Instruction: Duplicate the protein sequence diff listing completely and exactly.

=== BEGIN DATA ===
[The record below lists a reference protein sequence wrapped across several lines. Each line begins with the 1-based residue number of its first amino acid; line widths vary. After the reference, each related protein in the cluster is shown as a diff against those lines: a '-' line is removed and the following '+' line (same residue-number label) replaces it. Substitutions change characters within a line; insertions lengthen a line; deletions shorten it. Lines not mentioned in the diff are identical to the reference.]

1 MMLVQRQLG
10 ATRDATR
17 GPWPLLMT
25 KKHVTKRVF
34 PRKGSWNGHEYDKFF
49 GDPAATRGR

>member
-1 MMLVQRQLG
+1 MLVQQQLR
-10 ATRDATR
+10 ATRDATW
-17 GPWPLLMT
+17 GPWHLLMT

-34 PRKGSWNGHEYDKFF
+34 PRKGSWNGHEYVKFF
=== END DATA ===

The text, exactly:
[The record below lists a reference protein sequence wrapped across several lines. Each line begins with the 1-based residue number of its first amino acid; line widths vary. After the reference, each related protein in the cluster is shown as a diff against those lines: a '-' line is removed and the following '+' line (same residue-number label) replaces it. Substitutions change characters within a line; insertions lengthen a line; deletions shorten it. Lines not mentioned in the diff are identical to the reference.]

1 MMLVQRQLG
10 ATRDATR
17 GPWPLLMT
25 KKHVTKRVF
34 PRKGSWNGHEYDKFF
49 GDPAATRGR

>member
-1 MMLVQRQLG
+1 MLVQQQLR
-10 ATRDATR
+10 ATRDATW
-17 GPWPLLMT
+17 GPWHLLMT

-34 PRKGSWNGHEYDKFF
+34 PRKGSWNGHEYVKFF